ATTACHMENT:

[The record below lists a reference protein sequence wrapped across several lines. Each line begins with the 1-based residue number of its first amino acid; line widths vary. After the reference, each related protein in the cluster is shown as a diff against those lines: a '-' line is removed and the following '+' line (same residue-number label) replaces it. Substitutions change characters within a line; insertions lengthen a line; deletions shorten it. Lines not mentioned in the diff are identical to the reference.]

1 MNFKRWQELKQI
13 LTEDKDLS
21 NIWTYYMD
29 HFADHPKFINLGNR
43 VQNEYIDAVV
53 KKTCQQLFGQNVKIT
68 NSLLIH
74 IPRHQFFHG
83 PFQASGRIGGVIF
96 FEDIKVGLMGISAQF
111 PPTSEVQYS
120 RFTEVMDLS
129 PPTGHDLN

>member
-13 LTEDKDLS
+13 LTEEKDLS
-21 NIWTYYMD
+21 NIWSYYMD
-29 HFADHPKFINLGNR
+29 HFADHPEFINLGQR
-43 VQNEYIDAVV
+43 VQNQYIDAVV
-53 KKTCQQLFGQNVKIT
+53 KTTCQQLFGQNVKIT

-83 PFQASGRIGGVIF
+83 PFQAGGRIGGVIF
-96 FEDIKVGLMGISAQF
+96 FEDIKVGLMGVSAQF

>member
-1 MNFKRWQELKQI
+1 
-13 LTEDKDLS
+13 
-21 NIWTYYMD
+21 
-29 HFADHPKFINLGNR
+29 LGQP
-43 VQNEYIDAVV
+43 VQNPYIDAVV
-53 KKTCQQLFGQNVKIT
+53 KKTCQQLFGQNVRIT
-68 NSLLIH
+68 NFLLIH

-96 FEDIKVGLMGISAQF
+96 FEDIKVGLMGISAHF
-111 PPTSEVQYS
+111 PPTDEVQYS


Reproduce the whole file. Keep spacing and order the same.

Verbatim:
[The record below lists a reference protein sequence wrapped across several lines. Each line begins with the 1-based residue number of its first amino acid; line widths vary. After the reference, each related protein in the cluster is shown as a diff against those lines: a '-' line is removed and the following '+' line (same residue-number label) replaces it. Substitutions change characters within a line; insertions lengthen a line; deletions shorten it. Lines not mentioned in the diff are identical to the reference.]

1 MNFKRWQELKQI
13 LTEDKDLS
21 NIWTYYMD
29 HFADHPKFINLGNR
43 VQNEYIDAVV
53 KKTCQQLFGQNVKIT
68 NSLLIH
74 IPRHQFFHG
83 PFQASGRIGGVIF
96 FEDIKVGLMGISAQF
111 PPTSEVQYS
120 RFTEVMDLS
129 PPTGHDLN

>member
-13 LTEDKDLS
+13 LTEEKDLS
-21 NIWTYYMD
+21 NIWSYYMD
-29 HFADHPKFINLGNR
+29 HFADHPEFINLGQR
-43 VQNEYIDAVV
+43 VQNQYIDAVV
-53 KKTCQQLFGQNVKIT
+53 KTTCQQLFGQNVKIT

-83 PFQASGRIGGVIF
+83 PFQAGGRIGGVIF
-96 FEDIKVGLMGISAQF
+96 FEDIKVGLMGVSAQF

>member
-1 MNFKRWQELKQI
+1 
-13 LTEDKDLS
+13 
-21 NIWTYYMD
+21 
-29 HFADHPKFINLGNR
+29 LGQP
-43 VQNEYIDAVV
+43 VQNPYIDAVV
-53 KKTCQQLFGQNVKIT
+53 KKTCQQLFGQNVRIT
-68 NSLLIH
+68 NFLLIH

-96 FEDIKVGLMGISAQF
+96 FEDIKVGLMGISAHF
-111 PPTSEVQYS
+111 PPTDEVQYS